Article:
Terry Hurt could be one of the characters in her novels: a young woman looking for something, she doesn't know what. Herself perhaps.
But when Mrs. Hurt found herself, she was somewhat older than the characters she created for her first successful young adult book.
"I was 29 and had decided to leave my first husband and go back to school," she recalled from her Eldersburg home. "I had a teacher at Essex Community College tell me I had writing talent and was creative, but I had never considered writing as a career.
"I was into crafts, I mastered everything I tried, but nothing ever really satisfied me until I found the writing," she said. "Writing is the biggest thrill of my life."
With encouragement from her Essex instructor, Mrs. Hurt got a job on the student newspaper and started writing poetry. When one of her poems won an award, she was on her way.
"That inspired me more than anything else," she said. "So I started taking creative writing classes."
In November, her "Promises of Summer" was published by Odyssey Books Inc., a small private publishing company in Silver Spring.
"Odyssey was looking for something to show how hard teens have it, especially from the city and those from broken homes," Mrs. Hurt said. "I was writing from my point of view of girls who had no father in their lives and who go out seeking a replacement."
Although Mrs. Hurt had to make some character changes in the book to fit Odyssey's market, her story theme remained intact. "Promises of Summer" has since received positive reviews.
The young adult book was not Mrs. Hurt's first attempt at writing books. She had written a series of three mysteries, using the same character, for 8- to 10-year-olds that an agent is trying to sell for her.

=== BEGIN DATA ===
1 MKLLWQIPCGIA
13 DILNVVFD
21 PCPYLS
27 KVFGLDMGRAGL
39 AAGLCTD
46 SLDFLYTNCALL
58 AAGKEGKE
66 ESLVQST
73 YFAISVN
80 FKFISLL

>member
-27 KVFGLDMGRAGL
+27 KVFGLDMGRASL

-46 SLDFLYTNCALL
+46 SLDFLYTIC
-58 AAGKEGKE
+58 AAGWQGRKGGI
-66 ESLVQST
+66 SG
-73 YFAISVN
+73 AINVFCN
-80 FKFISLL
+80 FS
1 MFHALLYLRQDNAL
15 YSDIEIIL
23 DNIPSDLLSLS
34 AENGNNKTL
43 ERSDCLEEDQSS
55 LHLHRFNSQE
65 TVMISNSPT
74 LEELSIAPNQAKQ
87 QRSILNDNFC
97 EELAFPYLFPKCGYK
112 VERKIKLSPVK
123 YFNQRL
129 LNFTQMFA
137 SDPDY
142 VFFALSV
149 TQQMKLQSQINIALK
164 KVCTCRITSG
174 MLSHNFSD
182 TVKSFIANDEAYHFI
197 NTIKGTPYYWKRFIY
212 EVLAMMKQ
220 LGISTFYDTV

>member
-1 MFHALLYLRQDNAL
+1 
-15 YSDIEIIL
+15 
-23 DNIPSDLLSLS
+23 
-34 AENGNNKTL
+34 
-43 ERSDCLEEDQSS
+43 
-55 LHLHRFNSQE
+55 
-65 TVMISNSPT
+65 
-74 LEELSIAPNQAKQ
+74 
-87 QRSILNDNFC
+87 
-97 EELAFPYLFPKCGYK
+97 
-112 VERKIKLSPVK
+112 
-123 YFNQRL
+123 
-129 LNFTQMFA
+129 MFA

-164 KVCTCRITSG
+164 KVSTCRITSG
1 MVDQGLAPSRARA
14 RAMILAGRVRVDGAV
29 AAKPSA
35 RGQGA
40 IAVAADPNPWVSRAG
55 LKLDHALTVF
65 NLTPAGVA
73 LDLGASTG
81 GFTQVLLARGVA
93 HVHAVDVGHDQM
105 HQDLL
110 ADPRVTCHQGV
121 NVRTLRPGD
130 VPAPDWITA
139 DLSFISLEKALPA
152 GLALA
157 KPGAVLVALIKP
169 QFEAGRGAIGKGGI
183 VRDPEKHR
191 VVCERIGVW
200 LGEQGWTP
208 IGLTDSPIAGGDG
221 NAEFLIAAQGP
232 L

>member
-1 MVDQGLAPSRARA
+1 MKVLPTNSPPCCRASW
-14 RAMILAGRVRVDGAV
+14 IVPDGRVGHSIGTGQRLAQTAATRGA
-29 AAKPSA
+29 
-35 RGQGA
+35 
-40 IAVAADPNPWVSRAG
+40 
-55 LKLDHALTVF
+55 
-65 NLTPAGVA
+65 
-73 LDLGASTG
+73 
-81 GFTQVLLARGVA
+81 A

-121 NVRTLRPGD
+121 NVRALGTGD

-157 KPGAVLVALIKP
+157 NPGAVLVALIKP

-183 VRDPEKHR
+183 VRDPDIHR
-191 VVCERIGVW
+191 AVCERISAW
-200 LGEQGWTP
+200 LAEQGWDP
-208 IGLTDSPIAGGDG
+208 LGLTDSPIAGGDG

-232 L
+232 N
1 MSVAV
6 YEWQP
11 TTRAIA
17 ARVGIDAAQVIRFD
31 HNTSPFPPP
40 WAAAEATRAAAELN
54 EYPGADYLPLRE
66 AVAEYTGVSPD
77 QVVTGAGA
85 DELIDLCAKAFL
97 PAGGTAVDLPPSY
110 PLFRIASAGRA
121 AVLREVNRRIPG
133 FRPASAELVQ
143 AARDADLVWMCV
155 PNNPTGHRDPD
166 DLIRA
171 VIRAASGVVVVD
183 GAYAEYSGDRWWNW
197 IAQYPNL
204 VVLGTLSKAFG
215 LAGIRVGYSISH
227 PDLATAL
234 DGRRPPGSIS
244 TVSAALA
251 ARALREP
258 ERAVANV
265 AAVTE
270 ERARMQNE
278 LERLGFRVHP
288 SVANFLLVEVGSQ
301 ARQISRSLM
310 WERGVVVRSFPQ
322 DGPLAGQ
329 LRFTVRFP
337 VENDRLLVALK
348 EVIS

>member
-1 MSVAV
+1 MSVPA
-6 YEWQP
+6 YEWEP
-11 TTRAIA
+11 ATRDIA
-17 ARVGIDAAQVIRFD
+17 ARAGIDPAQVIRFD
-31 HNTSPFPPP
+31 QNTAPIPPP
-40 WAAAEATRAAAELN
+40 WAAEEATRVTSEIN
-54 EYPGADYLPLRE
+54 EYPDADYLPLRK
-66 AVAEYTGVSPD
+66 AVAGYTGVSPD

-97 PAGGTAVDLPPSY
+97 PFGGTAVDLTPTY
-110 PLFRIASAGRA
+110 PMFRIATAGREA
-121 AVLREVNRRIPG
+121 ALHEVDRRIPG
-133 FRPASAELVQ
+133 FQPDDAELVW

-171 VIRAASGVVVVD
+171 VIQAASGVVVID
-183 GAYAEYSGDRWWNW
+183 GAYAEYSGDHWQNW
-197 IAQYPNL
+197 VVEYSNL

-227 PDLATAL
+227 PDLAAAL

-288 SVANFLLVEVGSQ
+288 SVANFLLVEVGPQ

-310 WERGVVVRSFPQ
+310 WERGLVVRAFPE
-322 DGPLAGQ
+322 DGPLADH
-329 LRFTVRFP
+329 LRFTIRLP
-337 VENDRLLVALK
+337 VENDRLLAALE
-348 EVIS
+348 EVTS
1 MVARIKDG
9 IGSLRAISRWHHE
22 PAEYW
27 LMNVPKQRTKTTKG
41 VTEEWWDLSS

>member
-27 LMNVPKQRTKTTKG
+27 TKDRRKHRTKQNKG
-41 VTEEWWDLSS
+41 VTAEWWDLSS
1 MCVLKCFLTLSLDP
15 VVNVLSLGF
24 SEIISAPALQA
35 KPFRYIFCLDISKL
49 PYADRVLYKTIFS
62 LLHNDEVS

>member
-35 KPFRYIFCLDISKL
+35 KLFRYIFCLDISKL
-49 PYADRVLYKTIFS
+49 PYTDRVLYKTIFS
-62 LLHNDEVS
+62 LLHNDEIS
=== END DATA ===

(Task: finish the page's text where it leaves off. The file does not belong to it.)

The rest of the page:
She also wrote a talking animal book that has not sold because "everybody told me nobody buys animal books, they all want problem books, so that's why I wrote 'Promises of Summer.' "
The 43-year-old writer, from Brooklyn Park in Anne Arundel County, has published a few feature articles in the Mount Airy Shopper and has tried to write some magazine stories.
But after many rejection slips, she gave that up.
"I didn't have the patience for that, sending out stories to all these magazines. Then I realized they were probably getting thousands of stories from people all over, so writing a novel seemed easier," she said.
Mrs. Hurt currently is working on another young adult novel, about a high school senior who falls in love with a Navajo Indian boy. The twist, and lesson, focuses on the girl's surgery for a benign breast lump, something that's quite common in teen-agers, Mrs. Hurt said.
"There aren't any books out on that, and I'm hoping the American Cancer Society will endorse it," she said.
Mrs. Hurt knows about breast diseases firsthand: She's also a radiologic technician with advanced certification in mammography. She works on call for Northwest Hospital Center in Randallstown.
When she's not working, she writes from a converted closet where she has set up a computer, printer and other writing necessities.
She's also become a speaker since the publication of her book. She and another local young adult writer spoke to classes at Mount Airy Middle School in May.
"We talked with the students about our books and being a writer and how you don't have to be great in English to be a good writer," she said.
"It was inspiring to see how many were interested in writing, so we tried to give them as many hints as possible."
Recalling her own childhood, Mrs. Hurt said she used to read anything she could get her hands on.
"I think anybody who reads has the ability to write a good story if they aren't scared to death of not doing it perfect. I mean, I still don't know what a dangling participle is," she said with a chuckle.
Around the two jobs, Mrs. Hurt is married to Ray Hurt, 41, who she met at Essex Community College, and mother to J. D. Shipley, 23, and Sam Shipley, 18, from her first marriage, and Ray Hurt II, 11.
Someday she would like to be a full-time writer.